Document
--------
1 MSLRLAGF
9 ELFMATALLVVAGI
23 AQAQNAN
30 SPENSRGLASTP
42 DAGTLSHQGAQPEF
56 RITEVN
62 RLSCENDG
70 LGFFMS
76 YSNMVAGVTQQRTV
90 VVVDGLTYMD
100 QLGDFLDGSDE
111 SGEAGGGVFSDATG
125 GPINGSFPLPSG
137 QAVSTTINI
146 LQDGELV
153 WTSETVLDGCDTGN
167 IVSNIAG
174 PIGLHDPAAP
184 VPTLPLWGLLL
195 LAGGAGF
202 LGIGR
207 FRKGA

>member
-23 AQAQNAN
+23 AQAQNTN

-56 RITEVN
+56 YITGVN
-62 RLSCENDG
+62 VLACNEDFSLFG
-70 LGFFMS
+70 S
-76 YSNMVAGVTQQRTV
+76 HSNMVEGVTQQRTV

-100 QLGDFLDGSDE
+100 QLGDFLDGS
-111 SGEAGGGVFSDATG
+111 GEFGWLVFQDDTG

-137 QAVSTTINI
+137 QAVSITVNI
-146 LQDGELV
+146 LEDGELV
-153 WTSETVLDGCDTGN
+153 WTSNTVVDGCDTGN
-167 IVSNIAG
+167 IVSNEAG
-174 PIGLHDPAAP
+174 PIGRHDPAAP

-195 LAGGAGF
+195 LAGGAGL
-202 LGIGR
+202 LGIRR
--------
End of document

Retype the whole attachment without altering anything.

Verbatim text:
1 MSLRLAGF
9 ELFMATALLVVAGI
23 AQAQNAN
30 SPENSRGLASTP
42 DAGTLSHQGAQPEF
56 RITEVN
62 RLSCENDG
70 LGFFMS
76 YSNMVAGVTQQRTV
90 VVVDGLTYMD
100 QLGDFLDGSDE
111 SGEAGGGVFSDATG
125 GPINGSFPLPSG
137 QAVSTTINI
146 LQDGELV
153 WTSETVLDGCDTGN
167 IVSNIAG
174 PIGLHDPAAP
184 VPTLPLWGLLL
195 LAGGAGF
202 LGIGR
207 FRKGA

>member
-23 AQAQNAN
+23 AQAQNTN

-56 RITEVN
+56 YITGVN
-62 RLSCENDG
+62 VLACNEDFSLFG
-70 LGFFMS
+70 S
-76 YSNMVAGVTQQRTV
+76 HSNMVEGVTQQRTV

-100 QLGDFLDGSDE
+100 QLGDFLDGS
-111 SGEAGGGVFSDATG
+111 GEFGWLVFQDDTG

-137 QAVSTTINI
+137 QAVSITVNI
-146 LQDGELV
+146 LEDGELV
-153 WTSETVLDGCDTGN
+153 WTSNTVVDGCDTGN
-167 IVSNIAG
+167 IVSNEAG
-174 PIGLHDPAAP
+174 PIGRHDPAAP

-195 LAGGAGF
+195 LAGGAGL
-202 LGIGR
+202 LGIRR